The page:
Learn the best – and worst – that’s said about researchers you’re considering.
Be sure the investigation is worth the cost
If you’re a home or business owner, be sure you’re hiring a competent team.
Then, be prepared for the truth. Your site might not be haunted; it may just need repairs.
From my experience, about 80% of haunted buildings can be debunked. The usual problems:
- Carbon monoxide from local traffic and cloud inversions
- Bad electrical wiring
- Carpentry or foundation problems
- Drafts and ventilation issues
- Plumbing and heating noises
- Animals, especially rodents, in the walls
Also, ghost hunting is not a field where haggling is the norm. If you respect the team enough to want their opinions, pay their standard fees.
The best investigators will tell you whether or not they think your site is haunted. They’ll also advise you about what you can (and can’t) do about the ghosts.
Investigating? Be honest.
If you’re part of an investigation team, be honest about your expertise. Avoid mimicking what you’ve seen on TV.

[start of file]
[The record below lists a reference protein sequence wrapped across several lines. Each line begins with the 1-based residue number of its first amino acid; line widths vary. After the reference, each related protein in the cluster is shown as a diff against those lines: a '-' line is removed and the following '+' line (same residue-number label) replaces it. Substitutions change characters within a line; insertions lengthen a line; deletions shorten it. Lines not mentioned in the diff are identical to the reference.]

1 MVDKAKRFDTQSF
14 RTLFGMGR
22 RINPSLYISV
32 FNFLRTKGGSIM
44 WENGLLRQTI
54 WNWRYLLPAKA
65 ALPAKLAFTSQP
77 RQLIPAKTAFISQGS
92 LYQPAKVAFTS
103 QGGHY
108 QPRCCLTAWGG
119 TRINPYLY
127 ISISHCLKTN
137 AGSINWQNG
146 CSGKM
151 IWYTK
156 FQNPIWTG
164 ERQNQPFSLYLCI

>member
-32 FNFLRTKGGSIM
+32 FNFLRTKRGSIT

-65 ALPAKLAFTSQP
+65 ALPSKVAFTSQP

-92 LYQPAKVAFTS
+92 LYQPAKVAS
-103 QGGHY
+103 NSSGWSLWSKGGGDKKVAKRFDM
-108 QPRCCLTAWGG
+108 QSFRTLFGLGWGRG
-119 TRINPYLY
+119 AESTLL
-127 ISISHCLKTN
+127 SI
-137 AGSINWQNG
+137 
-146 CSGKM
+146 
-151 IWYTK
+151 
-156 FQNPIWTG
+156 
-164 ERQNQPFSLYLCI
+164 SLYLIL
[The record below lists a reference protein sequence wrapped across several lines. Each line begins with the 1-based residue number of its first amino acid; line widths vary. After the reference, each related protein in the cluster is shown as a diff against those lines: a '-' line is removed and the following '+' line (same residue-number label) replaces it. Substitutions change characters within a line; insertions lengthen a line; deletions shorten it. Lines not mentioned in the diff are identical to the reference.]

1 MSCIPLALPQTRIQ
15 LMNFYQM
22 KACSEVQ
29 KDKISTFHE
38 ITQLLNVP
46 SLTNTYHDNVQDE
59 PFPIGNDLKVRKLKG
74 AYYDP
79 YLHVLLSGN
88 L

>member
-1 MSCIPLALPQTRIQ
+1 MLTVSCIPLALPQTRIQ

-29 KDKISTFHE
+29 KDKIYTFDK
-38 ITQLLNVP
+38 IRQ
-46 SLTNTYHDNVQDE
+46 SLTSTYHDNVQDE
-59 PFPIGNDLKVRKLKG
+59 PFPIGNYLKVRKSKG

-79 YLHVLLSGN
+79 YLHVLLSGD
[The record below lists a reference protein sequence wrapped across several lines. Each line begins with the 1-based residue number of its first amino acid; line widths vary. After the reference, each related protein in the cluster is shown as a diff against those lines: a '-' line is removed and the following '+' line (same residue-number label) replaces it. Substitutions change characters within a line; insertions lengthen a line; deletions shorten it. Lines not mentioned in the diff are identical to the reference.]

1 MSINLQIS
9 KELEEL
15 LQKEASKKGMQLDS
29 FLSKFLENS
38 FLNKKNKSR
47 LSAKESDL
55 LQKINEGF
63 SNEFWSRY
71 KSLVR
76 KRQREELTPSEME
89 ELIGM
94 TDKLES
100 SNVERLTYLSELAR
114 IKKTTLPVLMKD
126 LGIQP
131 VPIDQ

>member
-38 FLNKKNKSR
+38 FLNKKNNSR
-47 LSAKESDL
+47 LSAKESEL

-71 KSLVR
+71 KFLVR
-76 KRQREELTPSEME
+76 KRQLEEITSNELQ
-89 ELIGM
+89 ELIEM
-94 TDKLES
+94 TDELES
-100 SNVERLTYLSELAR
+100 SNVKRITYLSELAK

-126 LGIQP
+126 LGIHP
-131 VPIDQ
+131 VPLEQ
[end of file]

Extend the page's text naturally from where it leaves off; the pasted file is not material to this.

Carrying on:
Your first steps are:
- Listen to the client. Note everything.
- Examine the site during the day, to debunk as much as you can. That includes everything from checking for level floors, bad wiring (elevated EMF), normal drafts, and so on.
- Investigate during the time of day when the site has the most paranormal activity. (That’s not always after dark.)
- Then, return to the site in the daytime, for one final attempt to debunk the phenomena.
- Advise the client what you found, what you didn’t find, what your theories are, and what they can do next. (Don’t just abandon them if the site seems haunted to you, too.)
If you’re not willing to do all that for each client, and at a cost you think is fair, have an honest conversation with him, her, or them.
Perhaps a scaled-back investigation is enough. Or, maybe another team might be better suited for the job.